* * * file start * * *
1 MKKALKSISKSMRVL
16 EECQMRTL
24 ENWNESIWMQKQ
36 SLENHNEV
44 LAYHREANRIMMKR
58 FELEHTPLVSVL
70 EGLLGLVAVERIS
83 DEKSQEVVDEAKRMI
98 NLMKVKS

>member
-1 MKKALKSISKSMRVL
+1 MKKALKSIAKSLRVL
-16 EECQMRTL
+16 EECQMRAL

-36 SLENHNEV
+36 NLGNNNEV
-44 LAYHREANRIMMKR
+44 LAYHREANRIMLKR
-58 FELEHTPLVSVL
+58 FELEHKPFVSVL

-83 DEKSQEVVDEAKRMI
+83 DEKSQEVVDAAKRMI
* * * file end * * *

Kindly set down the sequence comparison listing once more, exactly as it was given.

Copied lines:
1 MKKALKSISKSMRVL
16 EECQMRTL
24 ENWNESIWMQKQ
36 SLENHNEV
44 LAYHREANRIMMKR
58 FELEHTPLVSVL
70 EGLLGLVAVERIS
83 DEKSQEVVDEAKRMI
98 NLMKVKS

>member
-1 MKKALKSISKSMRVL
+1 MKKALKSIAKSLRVL
-16 EECQMRTL
+16 EECQMRAL

-36 SLENHNEV
+36 NLGNNNEV
-44 LAYHREANRIMMKR
+44 LAYHREANRIMLKR
-58 FELEHTPLVSVL
+58 FELEHKPFVSVL

-83 DEKSQEVVDEAKRMI
+83 DEKSQEVVDAAKRMI